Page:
Customer Feedback Injection: The Whole is Greater Than the Sum of its Parts

Person using dashboard on laptop

Aristotle said that, “The whole is greater than the sum of its parts.” In other words, when individual parts are connected together to form one entity, they are worth more than if the parts were in silos. This is relevant when we connect what customers say with what customers do, as the understanding of their needs and ability to respond to them is improved exponentially.

Injection helps to address this challenge. Once capturing feedback in the moment of truth is tackled, injection capabilities enhance the value of the information by making it accessible and actionable in other business systems. Injection capabilities can be grouped into two categories;

  • Data Injections
  • Process/System Injections

Data Injections – The context blind spot

Today, companies collect an enormous amount of data and analyze it using an array of reporting tools. These reporting tools range from web analytics to session replay to AB testing solutions, with each being populated with clickstream data. However, behavioral data has a blind spot. It is often missing context, and in the absence of this context, we overlay our own opinions / experiences / perspectives to make sense of it all.  With such a broad range of potential interpretations, it is essential to enhance behavioral data with the ‘why behind the what’ using the visitors’ stated intentions.

The injection of customer feedback into observed behavioral data opens up a range of additional profiling and segmentation capabilities within existing reporting tools. These include segmenting based on ‘intent’, ‘relationship to the company’, ‘task completion’, as well as a wealth of demographic information like ‘gender’, ‘age’, and ‘household income’, to name a few. This exponentially increases the capabilities of these systems to find actionable insights.

Organizations are constantly adding to their arsenal of reporting tools in search of more actionable insights. But with every reporting tool comes added costs for implementation, training, and ongoing maintenance. Many of the associated costs with implementing a new reporting tool are dramatically reduced along with the learning curve that is required by using data injections. This is because customer feedback data is reported within the tools that the organization is already using which maximizes employees’ efforts towards analysis and insights, instead of having to learn how to effectively use another reporting tool.

Real world examples of data injection

1. Entry point of visitors combined with their stated intention – Purpose of Visit (customer feedback data) by Landing Page (Google Analytics data)

Example of entry point of visitors combined with their stated intention – Purpose of visit (customer feedback) by Landing Page (Google Analytics data)

2. Visitor sessions with their stated outcome – Filter by Success ‘Visitor stated Task completion’ (customer feedback data) and replay the session via Tealeaf (Tealeaf data).

Example of visitor sessions with their stated outcome – Filter by Success ‘Visitor stated Task completion’ (customer feedback data) replay the session via Tealeaf (Tealeaf data)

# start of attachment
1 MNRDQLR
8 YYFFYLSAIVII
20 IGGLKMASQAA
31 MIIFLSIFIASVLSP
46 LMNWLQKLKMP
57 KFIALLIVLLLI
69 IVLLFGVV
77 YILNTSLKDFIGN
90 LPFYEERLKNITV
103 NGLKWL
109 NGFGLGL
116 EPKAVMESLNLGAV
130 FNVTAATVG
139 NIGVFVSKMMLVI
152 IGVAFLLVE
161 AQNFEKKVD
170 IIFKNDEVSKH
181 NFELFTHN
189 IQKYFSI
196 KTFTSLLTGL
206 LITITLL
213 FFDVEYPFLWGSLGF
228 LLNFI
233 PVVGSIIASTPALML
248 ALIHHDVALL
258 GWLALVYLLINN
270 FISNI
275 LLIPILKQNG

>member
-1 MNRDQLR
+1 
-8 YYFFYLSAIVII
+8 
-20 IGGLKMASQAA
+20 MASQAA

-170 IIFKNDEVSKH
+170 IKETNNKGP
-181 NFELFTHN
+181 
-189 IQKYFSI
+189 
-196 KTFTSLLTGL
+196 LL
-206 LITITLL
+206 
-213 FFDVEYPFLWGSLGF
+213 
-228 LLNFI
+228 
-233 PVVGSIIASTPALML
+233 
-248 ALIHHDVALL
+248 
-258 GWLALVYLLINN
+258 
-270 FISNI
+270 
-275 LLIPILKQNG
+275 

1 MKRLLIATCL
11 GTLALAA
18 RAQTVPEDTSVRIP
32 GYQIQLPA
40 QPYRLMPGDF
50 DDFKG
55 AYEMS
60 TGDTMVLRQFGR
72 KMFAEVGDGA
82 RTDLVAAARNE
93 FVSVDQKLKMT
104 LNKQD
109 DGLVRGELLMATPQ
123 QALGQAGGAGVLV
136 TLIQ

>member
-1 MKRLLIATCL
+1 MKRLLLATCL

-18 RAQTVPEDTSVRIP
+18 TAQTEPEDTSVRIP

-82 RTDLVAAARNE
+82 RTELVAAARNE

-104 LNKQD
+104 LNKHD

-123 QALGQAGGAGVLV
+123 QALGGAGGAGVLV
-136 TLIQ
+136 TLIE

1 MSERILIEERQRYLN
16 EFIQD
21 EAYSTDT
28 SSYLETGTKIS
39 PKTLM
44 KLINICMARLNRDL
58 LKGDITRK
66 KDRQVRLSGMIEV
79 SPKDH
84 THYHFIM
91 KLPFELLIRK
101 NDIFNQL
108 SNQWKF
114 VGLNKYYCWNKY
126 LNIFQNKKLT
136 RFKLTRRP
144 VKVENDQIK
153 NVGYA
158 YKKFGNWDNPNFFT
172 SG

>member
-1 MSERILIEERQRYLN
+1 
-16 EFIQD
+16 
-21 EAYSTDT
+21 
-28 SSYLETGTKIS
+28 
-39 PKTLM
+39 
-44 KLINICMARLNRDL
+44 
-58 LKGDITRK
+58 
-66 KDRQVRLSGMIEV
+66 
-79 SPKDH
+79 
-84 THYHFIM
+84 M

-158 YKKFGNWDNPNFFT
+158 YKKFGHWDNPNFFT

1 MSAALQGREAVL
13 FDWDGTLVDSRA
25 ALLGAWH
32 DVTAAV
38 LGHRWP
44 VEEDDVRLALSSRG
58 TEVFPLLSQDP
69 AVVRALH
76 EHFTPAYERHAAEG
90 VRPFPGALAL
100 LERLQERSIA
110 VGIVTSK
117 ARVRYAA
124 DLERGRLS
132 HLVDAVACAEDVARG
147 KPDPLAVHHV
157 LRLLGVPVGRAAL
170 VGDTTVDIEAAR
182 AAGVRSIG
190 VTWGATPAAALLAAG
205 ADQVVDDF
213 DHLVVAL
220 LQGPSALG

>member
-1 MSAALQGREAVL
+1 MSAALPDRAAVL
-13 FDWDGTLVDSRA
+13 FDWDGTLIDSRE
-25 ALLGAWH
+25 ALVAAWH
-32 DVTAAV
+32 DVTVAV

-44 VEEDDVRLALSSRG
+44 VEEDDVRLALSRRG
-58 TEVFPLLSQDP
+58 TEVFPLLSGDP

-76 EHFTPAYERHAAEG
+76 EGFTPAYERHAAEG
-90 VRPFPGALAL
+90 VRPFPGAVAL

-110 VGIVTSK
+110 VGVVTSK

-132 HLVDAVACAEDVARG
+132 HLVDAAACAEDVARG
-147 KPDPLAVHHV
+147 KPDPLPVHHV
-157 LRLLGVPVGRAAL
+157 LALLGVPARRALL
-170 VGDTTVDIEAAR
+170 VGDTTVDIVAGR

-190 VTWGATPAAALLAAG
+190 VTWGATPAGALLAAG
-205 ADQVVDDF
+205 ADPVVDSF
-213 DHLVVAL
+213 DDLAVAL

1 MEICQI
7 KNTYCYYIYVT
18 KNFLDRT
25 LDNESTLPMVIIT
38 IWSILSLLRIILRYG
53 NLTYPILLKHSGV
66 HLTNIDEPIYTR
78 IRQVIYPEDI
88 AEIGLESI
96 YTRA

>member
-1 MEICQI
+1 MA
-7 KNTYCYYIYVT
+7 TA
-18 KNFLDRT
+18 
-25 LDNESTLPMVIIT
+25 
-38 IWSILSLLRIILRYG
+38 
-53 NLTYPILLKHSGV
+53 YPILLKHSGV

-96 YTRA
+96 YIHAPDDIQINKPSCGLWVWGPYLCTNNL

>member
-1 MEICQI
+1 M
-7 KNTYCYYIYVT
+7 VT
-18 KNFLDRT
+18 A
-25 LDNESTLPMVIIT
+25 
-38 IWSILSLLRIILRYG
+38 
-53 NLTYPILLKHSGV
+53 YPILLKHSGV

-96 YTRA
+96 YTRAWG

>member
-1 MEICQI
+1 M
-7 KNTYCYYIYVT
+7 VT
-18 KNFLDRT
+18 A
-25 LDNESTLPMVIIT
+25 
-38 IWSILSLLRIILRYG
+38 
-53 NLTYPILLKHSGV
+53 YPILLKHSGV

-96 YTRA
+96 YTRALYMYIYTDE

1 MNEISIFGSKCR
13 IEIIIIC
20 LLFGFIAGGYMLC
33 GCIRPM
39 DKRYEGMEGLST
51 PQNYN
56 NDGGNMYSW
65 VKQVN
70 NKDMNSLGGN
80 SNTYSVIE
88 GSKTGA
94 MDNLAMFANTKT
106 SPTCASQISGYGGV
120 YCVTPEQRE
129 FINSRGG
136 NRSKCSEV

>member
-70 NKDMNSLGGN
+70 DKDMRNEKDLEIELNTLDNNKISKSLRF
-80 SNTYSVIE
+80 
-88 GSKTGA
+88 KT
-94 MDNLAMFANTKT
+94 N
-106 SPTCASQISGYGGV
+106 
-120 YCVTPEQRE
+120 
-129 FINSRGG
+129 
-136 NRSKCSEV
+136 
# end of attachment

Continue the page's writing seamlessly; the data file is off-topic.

Process/System Injection – Real-time action

Process/System injection involves triggering actions within existing processes and systems based on information captured with customer feedback, with the goal of enhancing their performance. Injections of this nature are particularly well suited for such things as tactical intelligence. For example, imagine a visitor who fills out a comment card wanting more detailed information on a feature.

Based on this feedback, they can be offered immediate assistance by triggering a ‘live assistance’ session. The ‘live assistance’ session is triggered based on business rules whose criteria are derived from the comment card responses. This approach reduces the cost of offering ‘live assistance’ to all users by instead targeting qualified visitors, while it also improves the quality and efficiency of the conversion since the chat operator can already start with an understanding of the issue that needs to be addressed.

Another example of system/process injections is with Customer Relationship Management (CRM) solutions, which can be used to identify immediate opportunities and improve response times to increase conversion. Similarly, customer feedback can be injected into customer support and ticket systems to track and resolve customer issues, as well as reduce churn. By injecting customer feedback into existing systems, automated responses can be immediately emailed to a certain distribution list, while follow-up actions can be tracked and resolved using the systems already in place within the organization, in turn improving the return on investment in these existing systems.

Become a more customer-centric organization

Injection helps organizations be more customer-centric by integrating customer intentions and experiences into existing reporting and business systems, and helps provide organizations with a higher return on investment by putting existing customer experience programs and systems on steroids!

This article was originally published on iperceptions.com.